By Joe Gorman
A city police officer is leaving for a new job shortly, and though she has to hand in all her equipment before she goes, there is one piece she would like to keep: her partner.
More specifically, Jessica Shields wants to keep her police dog, Hector, but unless she can raise more than $11,000, she will have to leave him behind.
Shields has been on the city police force for two years and a dog handler for seven months. When she became a handler, she was required to sign a contract stating she had to stay on the job for five years and if she left early, she would be responsible for paying the prorated balance of what it cost to purchase the dog and train the two to work together as a team, said Staff Inspector Lt. Brian Butler.
Shields now must come up with $11,481 to keep Hector. She is leaving for another job with a law-enforcement agency in Columbus. If she cannot come up with the money, Hector will be given to another handler.
Butler said there are no hard feelings toward Shields’ leaving, and the department understands that she has a bond with Hector. But he added the taxpayers made a substantial investment to train the two, and to just give her the dog without a return on the investment would not be fair to them.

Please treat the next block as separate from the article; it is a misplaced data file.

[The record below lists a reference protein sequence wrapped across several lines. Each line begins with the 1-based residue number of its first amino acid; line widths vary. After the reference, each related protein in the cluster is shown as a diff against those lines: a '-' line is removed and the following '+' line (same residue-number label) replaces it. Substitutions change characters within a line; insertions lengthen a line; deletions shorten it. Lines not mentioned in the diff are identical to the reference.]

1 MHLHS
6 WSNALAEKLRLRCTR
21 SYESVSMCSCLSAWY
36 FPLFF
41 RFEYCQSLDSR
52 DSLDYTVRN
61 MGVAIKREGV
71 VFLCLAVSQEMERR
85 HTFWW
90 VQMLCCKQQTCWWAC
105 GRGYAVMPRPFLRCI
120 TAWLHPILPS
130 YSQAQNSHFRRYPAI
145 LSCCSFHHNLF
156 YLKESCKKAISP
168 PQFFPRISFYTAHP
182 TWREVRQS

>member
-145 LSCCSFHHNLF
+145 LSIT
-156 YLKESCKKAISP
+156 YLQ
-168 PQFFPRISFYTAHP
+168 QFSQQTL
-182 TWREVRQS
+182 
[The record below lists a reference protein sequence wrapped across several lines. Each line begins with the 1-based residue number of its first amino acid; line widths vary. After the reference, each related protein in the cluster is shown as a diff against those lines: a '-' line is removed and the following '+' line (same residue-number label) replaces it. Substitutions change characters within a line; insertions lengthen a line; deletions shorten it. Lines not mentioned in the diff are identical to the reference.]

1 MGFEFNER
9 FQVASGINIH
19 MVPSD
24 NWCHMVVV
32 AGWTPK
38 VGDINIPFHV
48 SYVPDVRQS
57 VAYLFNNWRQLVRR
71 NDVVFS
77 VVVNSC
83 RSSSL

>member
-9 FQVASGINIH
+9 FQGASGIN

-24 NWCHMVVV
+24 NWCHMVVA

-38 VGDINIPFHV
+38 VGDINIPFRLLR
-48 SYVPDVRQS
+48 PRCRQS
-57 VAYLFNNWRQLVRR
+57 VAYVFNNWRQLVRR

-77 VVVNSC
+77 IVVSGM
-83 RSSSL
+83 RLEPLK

“We owe it to the taxpayers to make sure that money is properly allocated and used,” Butler said. “We can’t just give her a $13,000 dog. It’s not fair to the taxpayers.”
Butler said it is hoped Shields can raise the money for the dog, because if not, he would have to be retrained with a new handler, and that does not always work.
“It would be advantageous to us if she could purchase the dog,” Butler said.
Shields, who was out of town last week, said in a series of emails that she is leaving the city police department because the job in Columbus pays a better salary. She has started an online fundraising effort to raise the funds to keep Hector, and she also will use whatever she receives from her severance package to go toward purchasing Hector.
“I love him with all my heart, and the decision to take this job was the hardest one I’ve ever had to make,” Shields said. “But I cannot pass up the opportunity that lies ahead in Columbus.”
So far, Shields has raised about $1,300.
Shields said Hector likes to work and is very friendly “until it’s time to be mean.” Off duty, he is very playful, and he likes to hike and play fetch.
“He is highly intelligent and the most wonderful thing that has ever happened to me,” Shields said.
Shields’ online fundraising can be found at www.gofundme.com